Landslides on Mars, satellite image

Landslides on Mars, satellite image

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Credit: NASA/JPL-Caltech/University of Arizona/SCIENCE PHOTO LIBRARY

Caption: Landslides on Mars, satellite image. These ancient (around 3 billion years old) landslides, in Ophir Chasma, Mars, show surface albedo differences (brightness and darkness). The light-toned slopes are due to an abundance of hydrated sulphate minerals and bright surface dust. The darker surfaces are due to the greater frequency of dark sediment that form strings of sand drifts. These differences are due to changes in the ancient aqueous environments that formed these minerals. This image, published in 2013, was obtained by the High Resolution Imaging Science Experiment (HiRISE) instrument on NASA's Mars Reconnaissance Orbiter (MRO) satellite.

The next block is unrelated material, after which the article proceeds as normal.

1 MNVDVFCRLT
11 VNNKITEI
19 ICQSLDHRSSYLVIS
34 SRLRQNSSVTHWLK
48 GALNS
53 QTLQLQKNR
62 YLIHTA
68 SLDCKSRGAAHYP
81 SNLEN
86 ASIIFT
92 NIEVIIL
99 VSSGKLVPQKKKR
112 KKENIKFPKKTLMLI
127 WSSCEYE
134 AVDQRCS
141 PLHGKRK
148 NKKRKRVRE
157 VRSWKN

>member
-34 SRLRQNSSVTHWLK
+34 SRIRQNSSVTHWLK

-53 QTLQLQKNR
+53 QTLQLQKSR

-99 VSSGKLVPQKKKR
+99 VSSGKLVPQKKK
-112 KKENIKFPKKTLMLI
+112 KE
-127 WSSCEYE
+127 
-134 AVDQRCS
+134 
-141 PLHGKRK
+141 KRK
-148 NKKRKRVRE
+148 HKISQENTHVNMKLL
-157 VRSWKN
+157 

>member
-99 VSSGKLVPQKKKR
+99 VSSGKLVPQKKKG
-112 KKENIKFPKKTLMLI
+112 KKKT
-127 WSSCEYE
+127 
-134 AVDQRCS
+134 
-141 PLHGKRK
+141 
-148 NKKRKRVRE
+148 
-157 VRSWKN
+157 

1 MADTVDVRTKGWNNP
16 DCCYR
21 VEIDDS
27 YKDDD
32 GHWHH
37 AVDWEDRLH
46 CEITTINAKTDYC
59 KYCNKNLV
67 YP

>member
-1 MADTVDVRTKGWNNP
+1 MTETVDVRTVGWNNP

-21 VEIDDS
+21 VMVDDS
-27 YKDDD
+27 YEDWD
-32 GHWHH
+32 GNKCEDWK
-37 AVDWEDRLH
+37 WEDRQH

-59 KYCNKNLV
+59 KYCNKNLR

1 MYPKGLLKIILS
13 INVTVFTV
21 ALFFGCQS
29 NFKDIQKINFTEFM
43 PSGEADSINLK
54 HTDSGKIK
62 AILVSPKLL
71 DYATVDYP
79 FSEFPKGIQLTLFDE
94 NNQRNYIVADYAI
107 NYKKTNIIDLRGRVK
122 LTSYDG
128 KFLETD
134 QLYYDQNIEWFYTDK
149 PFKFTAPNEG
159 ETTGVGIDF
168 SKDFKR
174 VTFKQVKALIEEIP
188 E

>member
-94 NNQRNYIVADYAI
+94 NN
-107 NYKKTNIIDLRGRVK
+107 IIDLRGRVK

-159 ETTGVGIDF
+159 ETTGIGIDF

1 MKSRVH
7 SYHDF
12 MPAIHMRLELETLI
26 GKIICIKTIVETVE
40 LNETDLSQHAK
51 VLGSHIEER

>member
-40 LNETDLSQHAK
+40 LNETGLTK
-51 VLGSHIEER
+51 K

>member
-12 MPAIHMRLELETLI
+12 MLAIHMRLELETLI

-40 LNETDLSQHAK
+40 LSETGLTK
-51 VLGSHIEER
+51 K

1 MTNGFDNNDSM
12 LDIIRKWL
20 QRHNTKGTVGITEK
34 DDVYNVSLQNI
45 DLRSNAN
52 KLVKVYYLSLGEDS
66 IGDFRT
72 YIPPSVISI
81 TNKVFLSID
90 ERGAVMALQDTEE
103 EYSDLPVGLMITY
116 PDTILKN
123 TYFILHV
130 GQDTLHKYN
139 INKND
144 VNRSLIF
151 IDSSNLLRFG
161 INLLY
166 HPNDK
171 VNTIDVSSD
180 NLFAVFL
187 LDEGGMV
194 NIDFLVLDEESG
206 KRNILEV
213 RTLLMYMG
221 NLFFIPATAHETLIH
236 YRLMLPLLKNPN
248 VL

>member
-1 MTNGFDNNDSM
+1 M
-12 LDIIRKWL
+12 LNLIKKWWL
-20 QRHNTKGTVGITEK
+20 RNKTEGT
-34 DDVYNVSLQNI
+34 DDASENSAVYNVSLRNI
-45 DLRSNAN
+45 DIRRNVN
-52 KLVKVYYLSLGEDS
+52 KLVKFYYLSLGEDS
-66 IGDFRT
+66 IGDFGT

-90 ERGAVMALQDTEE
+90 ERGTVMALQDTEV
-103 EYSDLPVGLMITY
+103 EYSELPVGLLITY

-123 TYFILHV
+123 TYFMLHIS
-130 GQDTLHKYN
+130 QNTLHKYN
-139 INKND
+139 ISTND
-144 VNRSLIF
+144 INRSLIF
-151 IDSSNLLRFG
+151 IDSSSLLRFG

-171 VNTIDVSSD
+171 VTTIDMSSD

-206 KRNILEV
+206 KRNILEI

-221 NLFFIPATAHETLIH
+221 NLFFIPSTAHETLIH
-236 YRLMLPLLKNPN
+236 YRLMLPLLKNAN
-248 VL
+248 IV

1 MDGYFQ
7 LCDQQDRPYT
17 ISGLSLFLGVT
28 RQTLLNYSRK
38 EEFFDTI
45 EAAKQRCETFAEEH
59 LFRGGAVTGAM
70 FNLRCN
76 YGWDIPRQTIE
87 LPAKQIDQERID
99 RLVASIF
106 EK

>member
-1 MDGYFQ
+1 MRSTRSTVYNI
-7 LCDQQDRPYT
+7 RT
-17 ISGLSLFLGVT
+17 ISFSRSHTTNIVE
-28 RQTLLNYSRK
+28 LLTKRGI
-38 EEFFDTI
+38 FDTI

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Keywords: 2013, ancient deposits, aqueous formation, areology, arid, desert, dry, formation, from space, geological, geology, high resolution imaging science experiment, hirise, hydrated sulphate, landslide, landslides, mars, mars reconnaissance orbiter, mro, mro image, no-one, nobody, ophir chasma, planetary science, rock, rocks, rocky, sands, satellite, satellite image, sediment, sediments, sulfate, sulfates, sulphate minerals, sulphates, surface, water based

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